Great Escape

When Self-Care Turns into Self-Sabotage

Bubble baths and massages can do more harm than good

Melody Wilding, LMSW
GEN
Published in
6 min readAug 10, 2018

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Art: Ryan Hubbard (Images via Getty)

IIt’s safe to say that self-care is having a moment. More and more, it seems like everyone is espousing the importance of sleep, saying no, and “treating yo’self” as much as possible.

As a social worker and coach, I talk all the time about the importance of self-care. Many people scoff, roll their eyes, and tell me they don’t have time to meditate for 20 minutes or extra money to spend on yoga and massages. Fair enough. I, too, used to think that self-care was all about taking a day off and getting a pedicure. It’s understandable, since we’ve been fed a very narrow view of what self-care actually is — the pursuit of “me time” — by companies eager to sell us on wellness retreats, bath bombs, and expensive gym memberships.

Just because something feels good doesn’t mean it’s helping.

Self-care can include these luxuries, but it’s better defined as self-management activities designed to enhance your well-being. Self-care is any habit, practice, or action that is under your control, deliberate, and self-initiated. In the 1980s, the World Health Organization first described self-care as “the activities individuals, families, and communities undertake with the intention of enhancing health, preventing disease, limiting illness, and restoring health.”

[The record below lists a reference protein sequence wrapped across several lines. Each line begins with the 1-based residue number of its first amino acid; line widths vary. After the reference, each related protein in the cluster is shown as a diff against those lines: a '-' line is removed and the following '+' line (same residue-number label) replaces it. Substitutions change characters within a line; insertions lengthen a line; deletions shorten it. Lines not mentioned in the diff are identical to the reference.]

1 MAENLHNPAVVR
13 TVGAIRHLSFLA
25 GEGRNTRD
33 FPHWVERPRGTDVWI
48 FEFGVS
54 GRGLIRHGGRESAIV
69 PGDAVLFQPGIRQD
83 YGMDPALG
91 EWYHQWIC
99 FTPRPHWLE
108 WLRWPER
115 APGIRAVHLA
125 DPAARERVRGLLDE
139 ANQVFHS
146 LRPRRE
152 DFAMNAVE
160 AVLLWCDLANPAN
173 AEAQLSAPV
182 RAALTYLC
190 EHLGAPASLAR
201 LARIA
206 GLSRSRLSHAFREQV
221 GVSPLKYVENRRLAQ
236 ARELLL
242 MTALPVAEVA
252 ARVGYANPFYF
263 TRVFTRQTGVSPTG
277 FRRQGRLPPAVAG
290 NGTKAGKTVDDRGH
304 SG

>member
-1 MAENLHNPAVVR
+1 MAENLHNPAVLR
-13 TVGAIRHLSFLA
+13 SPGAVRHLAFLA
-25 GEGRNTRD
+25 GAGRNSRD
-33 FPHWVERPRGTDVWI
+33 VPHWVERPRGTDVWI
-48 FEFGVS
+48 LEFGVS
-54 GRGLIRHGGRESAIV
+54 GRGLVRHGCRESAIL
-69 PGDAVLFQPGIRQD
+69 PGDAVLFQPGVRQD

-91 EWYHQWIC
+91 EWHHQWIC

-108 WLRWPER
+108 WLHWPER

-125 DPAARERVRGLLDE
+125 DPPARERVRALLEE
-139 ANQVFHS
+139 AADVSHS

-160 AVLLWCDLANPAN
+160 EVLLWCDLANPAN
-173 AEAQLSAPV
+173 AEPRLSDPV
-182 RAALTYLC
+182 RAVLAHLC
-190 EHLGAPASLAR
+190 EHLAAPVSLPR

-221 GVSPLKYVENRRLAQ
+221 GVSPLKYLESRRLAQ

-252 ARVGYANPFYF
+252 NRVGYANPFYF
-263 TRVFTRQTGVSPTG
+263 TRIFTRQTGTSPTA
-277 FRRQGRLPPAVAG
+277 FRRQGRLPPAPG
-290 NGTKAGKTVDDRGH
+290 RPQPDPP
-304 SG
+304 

Since then, self-care has become a national obsession—one that has rightfully caught on as a way to cope with the ever-growing demands of modern life. But self-care can go awry when it becomes work in and of itself. It becomes problematic when we use immediate gratification as a balm for stressors instead of addressing their root causes.

The Fine Line Between Self-Care and Self-Sabotage

Just because something feels good doesn’t mean it’s helping. Very often, self-sabotage masquerades as self-care. We misuse strategies to numb ourselves. Instead of restoring our well-being, we turn to travel, fitness, food, and shopping as ways to escape the exhaustion of daily life. We try to run from a bad relationship, an uninspiring job, disappointment over unmet goals —…

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Melody Wilding, LMSW
GEN
Writer for

Author of TRUST YOURSELF. Executive coach to Sensitive Strivers. Human behavior professor. Featured in NYT, NBC, CNN. https://melodywilding.com/book